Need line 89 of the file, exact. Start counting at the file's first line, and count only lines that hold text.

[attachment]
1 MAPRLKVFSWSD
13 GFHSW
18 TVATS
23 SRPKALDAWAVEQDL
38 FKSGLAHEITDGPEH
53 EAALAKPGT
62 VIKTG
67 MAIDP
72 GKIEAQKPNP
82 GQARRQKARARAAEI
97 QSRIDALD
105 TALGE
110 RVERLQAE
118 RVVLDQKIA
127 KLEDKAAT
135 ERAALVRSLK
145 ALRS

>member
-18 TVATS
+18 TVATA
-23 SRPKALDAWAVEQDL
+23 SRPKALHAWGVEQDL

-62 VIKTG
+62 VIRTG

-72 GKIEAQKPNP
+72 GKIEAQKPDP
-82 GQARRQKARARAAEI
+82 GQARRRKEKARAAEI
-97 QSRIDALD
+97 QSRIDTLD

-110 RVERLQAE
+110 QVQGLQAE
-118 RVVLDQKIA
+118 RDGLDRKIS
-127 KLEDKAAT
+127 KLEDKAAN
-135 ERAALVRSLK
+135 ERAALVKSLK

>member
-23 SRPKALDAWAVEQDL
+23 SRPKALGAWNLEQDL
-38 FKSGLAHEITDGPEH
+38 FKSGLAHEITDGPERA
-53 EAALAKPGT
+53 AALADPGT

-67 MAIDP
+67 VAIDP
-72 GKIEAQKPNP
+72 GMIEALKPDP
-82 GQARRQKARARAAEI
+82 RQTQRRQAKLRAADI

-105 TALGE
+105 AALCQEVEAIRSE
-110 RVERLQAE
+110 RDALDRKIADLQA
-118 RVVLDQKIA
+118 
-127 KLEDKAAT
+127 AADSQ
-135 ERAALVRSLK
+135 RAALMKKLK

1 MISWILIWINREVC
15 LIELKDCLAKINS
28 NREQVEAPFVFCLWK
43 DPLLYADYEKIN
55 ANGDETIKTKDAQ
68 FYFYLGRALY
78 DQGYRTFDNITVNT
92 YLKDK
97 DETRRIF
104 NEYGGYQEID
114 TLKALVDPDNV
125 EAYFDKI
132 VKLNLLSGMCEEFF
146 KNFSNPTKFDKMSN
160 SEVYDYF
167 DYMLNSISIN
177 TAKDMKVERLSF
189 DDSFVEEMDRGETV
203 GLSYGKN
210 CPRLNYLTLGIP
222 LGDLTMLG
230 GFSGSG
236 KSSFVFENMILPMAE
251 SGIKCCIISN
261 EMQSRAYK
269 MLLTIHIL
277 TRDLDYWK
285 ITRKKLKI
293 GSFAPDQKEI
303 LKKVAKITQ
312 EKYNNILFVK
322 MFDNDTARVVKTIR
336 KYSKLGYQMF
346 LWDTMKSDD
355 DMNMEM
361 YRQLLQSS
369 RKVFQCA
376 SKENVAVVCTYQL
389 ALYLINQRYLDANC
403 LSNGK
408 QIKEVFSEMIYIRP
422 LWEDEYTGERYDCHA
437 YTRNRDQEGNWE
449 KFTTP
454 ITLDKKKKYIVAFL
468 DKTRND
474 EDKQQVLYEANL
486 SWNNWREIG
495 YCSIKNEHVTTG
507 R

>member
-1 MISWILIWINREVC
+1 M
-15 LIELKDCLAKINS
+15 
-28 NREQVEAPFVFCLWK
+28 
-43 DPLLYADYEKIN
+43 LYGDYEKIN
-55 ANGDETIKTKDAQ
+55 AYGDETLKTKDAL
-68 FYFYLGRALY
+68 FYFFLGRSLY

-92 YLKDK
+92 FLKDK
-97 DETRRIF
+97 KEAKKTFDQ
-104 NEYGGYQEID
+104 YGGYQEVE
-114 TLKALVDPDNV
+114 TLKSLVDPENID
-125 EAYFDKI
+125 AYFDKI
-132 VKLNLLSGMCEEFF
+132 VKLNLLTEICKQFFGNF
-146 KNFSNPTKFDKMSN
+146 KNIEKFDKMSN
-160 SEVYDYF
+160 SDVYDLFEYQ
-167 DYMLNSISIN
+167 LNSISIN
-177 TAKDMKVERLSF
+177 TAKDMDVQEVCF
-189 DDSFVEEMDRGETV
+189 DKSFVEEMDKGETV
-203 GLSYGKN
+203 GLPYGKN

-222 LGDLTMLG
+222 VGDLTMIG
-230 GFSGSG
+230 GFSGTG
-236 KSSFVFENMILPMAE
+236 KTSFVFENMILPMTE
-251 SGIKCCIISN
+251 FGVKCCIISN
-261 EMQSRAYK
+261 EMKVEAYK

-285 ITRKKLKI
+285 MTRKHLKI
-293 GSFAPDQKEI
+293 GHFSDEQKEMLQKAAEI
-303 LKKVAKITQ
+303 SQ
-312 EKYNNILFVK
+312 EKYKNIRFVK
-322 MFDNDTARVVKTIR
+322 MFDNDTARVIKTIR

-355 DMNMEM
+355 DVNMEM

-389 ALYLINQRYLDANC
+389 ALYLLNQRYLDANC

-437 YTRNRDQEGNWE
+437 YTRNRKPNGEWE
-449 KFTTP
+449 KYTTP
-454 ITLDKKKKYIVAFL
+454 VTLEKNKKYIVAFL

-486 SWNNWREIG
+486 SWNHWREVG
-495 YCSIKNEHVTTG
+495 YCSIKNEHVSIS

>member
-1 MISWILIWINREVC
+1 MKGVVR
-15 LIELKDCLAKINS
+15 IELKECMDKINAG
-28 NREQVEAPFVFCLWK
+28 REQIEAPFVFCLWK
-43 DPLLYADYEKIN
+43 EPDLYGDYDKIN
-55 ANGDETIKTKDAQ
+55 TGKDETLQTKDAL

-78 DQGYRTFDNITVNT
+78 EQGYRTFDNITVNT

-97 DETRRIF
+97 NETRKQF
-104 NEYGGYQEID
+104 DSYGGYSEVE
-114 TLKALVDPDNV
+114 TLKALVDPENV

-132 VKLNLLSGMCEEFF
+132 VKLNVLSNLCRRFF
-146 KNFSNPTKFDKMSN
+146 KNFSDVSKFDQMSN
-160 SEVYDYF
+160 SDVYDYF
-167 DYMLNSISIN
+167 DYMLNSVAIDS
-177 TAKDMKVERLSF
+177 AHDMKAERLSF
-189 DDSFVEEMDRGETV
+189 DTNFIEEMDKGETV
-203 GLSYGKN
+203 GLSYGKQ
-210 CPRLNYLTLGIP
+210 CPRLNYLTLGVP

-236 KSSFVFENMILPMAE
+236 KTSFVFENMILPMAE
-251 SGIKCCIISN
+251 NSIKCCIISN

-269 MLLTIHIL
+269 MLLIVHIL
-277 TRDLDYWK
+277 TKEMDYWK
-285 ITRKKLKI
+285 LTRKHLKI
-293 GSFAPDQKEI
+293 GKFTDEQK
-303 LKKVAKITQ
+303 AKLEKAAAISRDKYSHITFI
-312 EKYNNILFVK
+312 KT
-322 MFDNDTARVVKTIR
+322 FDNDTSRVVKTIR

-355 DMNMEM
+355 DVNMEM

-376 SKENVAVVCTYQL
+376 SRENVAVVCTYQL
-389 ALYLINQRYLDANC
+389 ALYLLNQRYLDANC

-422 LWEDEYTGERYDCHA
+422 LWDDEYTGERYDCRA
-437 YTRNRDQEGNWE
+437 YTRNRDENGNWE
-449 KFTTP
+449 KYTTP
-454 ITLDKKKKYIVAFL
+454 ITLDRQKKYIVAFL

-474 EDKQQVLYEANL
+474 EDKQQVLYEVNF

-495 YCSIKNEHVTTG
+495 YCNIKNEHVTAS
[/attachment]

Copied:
285 ITRKKLKI